Regarding the crisis in our Church


The diocesan moderator for spiritual formation offers the following insight into current developments in the Church:

Our beloved Catholic Church is facing the dreadful reality of a sex-abuse crisis that continues to unfold.

Many lay Catholics in our local parishes are shocked, saddened, angry and ashamed of the Church, as was witnessed in the extraordinary “Listening Sessions,” recently held throughout our diocese by Bishop W. Shawn McKnight.

In response, the Universal Church must now engage in thoughtful and transparent action and reforms, engaging the laity and clergy alike to correct these grave and appalling errors.

The latest chapter in this shocking, ongoing trial is focused more on the abuse cover-up and the lack of care or genuine concern the Church has shown towards many victims. Now, the absolute priority must be on how our Church moves forward with new policies and procedures that hold everyone accountable ... including her bishops.

As with any crisis, there is both danger and opportunity present here.

The danger exists in an institution that may be tempted to continue to focus more on protecting the Church from scandal rather than facing the horrific damage the scandal has caused.

The opportunity for our Church is to allow herself to be led by the Spirit in forging new, healing paths onward. Our Mother Church must repent — reconcile — reform.

One particular concern in the midst of this nightmare is the anxiety an individual feels when realizing a priest whom they have known for years, and perhaps have enjoyed a close relationship with, is now on a list of those clergy members who have been credibly accused of abuse.

Many such Catholics have conflicted feelings: “This is the very priest who presided at my marriage, that baptized my child!” “Does their sinful behavior have any impact on the validity of the sacrament I received?”

The short answer to this question is no. The effectiveness of any valid sacrament does not depend on the moral character of the minister who is administering the sacrament.

A bit of Church history will be helpful here. Donatism was a schism in the early Church in the fourth through sixth centuries. The Donatists argued that Christian clergy must be faultless in order for their ministry to be effective and for their prayers and sacraments to be valid.

In time, the Church declared Donatism a heresy and in response to this grave error, St. Augustine proclaimed that the validity of sacraments was a property of the Priesthood, independent of individual character

 The great Augustine, a Doctor of the Church and the ancient bishop of Hippo, engaging in brilliant theological reflection, campaigned against Donatism and won, and hence, the orthodoxy of Church teaching prevailed.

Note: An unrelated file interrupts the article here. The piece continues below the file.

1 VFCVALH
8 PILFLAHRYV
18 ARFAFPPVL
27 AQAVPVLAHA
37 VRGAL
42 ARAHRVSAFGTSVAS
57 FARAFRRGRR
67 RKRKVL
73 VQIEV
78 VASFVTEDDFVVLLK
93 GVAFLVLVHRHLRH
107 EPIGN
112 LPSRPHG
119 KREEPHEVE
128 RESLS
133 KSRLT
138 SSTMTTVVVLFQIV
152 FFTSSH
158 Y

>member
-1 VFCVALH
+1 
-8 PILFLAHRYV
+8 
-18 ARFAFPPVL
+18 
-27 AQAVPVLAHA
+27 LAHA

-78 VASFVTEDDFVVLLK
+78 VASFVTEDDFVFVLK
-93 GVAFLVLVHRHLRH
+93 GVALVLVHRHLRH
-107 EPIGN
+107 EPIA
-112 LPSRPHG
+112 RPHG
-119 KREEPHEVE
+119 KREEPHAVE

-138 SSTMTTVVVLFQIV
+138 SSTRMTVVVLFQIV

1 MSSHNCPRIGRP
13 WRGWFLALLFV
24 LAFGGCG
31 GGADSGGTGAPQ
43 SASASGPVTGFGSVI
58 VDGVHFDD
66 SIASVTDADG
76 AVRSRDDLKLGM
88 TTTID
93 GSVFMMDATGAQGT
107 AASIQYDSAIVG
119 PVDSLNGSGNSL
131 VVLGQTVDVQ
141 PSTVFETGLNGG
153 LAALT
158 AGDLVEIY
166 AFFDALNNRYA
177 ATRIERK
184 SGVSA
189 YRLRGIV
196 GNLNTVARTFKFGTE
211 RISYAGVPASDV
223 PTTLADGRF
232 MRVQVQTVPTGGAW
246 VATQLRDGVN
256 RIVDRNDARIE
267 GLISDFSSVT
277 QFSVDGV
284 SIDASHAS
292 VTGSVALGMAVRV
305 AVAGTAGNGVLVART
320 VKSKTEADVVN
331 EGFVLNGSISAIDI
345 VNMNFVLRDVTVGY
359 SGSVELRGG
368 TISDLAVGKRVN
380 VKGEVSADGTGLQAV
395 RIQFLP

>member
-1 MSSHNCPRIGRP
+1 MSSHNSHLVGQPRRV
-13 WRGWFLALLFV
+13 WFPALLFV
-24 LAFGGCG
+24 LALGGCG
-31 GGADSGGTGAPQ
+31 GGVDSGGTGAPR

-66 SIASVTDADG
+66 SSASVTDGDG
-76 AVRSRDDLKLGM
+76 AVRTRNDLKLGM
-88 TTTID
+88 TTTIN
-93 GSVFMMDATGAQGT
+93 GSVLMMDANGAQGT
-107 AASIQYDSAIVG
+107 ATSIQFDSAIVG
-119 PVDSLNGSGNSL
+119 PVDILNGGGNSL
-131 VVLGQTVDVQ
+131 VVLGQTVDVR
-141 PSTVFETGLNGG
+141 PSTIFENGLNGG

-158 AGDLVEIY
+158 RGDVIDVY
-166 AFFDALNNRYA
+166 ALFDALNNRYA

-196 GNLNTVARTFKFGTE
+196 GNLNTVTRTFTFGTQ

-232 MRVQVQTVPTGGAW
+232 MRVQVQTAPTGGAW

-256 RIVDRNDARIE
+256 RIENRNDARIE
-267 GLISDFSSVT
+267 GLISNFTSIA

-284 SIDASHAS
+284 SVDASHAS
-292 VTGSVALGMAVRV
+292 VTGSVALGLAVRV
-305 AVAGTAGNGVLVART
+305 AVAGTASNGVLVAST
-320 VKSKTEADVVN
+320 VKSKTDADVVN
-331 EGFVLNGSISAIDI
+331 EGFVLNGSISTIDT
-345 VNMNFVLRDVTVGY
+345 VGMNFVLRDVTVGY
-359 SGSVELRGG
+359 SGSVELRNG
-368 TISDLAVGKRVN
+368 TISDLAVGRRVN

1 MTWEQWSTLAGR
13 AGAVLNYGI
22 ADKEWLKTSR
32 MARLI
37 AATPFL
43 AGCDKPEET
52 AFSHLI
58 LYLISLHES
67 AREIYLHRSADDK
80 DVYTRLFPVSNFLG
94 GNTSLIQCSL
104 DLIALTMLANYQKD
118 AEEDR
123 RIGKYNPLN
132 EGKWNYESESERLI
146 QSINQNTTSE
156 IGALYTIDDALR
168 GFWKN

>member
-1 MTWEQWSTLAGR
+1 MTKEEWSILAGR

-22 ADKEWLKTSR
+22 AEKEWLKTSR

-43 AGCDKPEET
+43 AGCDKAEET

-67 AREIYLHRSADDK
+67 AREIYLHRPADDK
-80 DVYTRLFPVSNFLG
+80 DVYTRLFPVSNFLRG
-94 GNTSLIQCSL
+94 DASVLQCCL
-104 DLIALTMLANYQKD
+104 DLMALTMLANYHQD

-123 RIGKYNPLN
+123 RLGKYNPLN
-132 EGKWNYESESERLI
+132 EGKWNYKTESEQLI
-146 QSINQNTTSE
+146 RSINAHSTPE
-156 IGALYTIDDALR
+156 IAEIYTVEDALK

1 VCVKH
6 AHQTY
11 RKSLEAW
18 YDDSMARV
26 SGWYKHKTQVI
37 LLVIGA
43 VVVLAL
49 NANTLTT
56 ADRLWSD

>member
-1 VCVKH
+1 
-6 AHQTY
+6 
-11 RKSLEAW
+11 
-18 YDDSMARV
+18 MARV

Our Church teaches that a sacrament is from God. Sacraments are grace-filled and powerful because of what they are — visible representations of spiritual realities. Almighty God is at work in and through them, and He is not restricted by the moral state of the administrant.

Having said all this, it is still understandable that a person would be forlorn to learn that any beloved and trusted servant of the Church has fallen into such serious sin.

In the midst of so much confusion, sometimes we experience disbelief and even denial, and then finally anger. It is true that our hearts are broken.

However, we must trust the Church’s teaching that the sacraments confer grace when they are properly performed, (following the norms of form and matter particular to each sacrament as taught by the Church) and not as the result of activity on the part of the minster but by the power and promise of God.

Mind you, it is helpful to understand that HOW the priest celebrates the sacraments — and perhaps, most of all, the Eucharist — can greatly influence how well the participants receive the grace available to them.

In this same light, it is paramount the recipients of the sacramental grace be properly disposed as well.

There must be a spirit of reception and a firm conviction in our “Amen,” when we humbly accept this divine grace and power, in priest and lay person alike.

But even here, let us remember that while a proper disposition is necessary to fully receive the grace, it is not the cause of the grace.

Our new bishop is fond of saying, “We are better together.” Sisters and brothers, let us now pray together that our faith will grow stronger during these trials and tribulations, and that moving through them, we emerge stronger and more committed than ever to the Gospel and our discipleship.

Let our resolve be strengthened, so that we journey together toward healing, forgiveness and new life in Christ.

May the Diocese of Jefferson City be a “light shining on the mountaintop,” and together, let us build up the Kingdom of God here and now.

And remember, if Christ came walking out of the storm, then surely He is present in it!


Fr. Flatley is pastor of Visitation of the Blessed Virgin Mary parish in Vienna and Holy Guardian Angels parish in Brinktown.